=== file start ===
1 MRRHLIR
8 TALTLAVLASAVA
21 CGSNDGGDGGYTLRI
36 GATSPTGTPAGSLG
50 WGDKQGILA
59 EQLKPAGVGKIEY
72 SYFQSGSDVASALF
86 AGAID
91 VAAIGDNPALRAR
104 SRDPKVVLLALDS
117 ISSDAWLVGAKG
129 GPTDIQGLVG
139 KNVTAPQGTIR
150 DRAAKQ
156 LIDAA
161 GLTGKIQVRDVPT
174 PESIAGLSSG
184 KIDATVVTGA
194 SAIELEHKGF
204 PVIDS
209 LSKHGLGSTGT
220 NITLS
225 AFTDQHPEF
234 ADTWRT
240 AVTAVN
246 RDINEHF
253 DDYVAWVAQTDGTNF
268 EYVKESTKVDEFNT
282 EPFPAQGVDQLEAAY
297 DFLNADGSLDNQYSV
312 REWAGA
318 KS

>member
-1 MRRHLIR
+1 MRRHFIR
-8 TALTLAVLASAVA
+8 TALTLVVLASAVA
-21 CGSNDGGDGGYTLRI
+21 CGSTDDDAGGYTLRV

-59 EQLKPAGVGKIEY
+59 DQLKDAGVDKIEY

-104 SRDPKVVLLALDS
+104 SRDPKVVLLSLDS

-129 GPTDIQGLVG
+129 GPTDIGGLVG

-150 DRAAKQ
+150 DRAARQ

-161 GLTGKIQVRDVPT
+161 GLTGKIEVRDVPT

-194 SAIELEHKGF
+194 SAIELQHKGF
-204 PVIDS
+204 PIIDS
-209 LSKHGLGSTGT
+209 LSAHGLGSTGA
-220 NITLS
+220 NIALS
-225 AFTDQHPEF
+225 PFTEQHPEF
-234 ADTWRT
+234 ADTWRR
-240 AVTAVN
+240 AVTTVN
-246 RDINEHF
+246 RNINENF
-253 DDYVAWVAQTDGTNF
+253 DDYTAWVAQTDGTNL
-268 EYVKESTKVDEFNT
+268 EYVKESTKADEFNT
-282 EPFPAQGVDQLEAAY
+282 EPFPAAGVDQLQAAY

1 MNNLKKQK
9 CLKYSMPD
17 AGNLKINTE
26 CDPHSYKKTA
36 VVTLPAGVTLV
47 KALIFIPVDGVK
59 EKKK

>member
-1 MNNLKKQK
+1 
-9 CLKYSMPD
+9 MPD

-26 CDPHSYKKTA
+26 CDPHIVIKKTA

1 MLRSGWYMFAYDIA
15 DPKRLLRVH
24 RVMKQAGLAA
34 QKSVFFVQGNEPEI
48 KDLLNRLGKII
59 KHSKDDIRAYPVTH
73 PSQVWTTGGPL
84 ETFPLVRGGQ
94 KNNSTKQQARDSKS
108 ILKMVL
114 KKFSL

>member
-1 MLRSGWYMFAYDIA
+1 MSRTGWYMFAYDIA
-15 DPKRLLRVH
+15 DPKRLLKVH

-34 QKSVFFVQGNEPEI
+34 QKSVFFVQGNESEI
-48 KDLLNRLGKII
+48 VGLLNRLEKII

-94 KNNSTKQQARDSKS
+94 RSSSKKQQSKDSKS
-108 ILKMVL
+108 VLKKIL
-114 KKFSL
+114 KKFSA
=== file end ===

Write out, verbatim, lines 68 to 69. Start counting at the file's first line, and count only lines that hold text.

-268 EYVKESTKVDEFNT
+268 EYVKESTKADEFNT